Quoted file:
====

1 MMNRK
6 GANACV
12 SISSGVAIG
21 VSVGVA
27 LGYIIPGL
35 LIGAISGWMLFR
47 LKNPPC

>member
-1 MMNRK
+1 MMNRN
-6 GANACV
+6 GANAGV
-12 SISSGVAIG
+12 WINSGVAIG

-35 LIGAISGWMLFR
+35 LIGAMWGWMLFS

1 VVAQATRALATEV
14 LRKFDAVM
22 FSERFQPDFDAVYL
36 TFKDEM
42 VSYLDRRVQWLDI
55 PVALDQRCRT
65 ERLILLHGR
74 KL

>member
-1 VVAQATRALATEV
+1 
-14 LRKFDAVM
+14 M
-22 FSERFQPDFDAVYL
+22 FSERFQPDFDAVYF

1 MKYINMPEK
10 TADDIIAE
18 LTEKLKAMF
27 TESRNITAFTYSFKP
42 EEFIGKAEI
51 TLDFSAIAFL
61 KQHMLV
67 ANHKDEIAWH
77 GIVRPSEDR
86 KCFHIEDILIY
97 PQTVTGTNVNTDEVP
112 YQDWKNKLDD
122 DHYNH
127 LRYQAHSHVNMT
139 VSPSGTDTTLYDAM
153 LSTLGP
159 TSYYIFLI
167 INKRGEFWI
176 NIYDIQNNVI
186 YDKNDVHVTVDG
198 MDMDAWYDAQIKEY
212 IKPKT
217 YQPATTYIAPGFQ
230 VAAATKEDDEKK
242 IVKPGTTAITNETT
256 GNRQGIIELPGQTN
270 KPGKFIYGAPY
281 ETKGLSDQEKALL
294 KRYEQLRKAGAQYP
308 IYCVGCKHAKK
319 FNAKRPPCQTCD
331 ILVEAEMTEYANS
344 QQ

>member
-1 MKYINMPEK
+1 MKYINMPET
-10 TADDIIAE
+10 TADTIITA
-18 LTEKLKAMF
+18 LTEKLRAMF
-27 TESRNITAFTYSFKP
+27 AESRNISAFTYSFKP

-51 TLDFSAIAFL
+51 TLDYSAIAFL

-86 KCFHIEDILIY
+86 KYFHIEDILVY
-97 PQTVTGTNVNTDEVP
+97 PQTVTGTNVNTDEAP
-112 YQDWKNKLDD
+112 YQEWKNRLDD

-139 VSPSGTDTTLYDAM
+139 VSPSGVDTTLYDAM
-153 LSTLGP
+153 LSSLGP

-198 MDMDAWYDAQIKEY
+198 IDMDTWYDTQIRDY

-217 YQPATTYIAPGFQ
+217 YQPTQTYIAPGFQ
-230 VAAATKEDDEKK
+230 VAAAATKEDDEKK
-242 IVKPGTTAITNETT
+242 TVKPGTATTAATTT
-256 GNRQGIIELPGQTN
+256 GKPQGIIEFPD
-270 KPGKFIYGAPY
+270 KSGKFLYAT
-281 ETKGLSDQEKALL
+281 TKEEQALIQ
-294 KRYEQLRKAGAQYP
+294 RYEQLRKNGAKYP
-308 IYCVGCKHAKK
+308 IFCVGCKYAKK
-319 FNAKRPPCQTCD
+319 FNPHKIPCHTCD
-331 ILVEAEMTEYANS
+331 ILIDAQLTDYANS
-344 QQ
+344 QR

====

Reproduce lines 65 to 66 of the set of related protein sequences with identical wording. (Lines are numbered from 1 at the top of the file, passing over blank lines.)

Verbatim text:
>member
-1 MKYINMPEK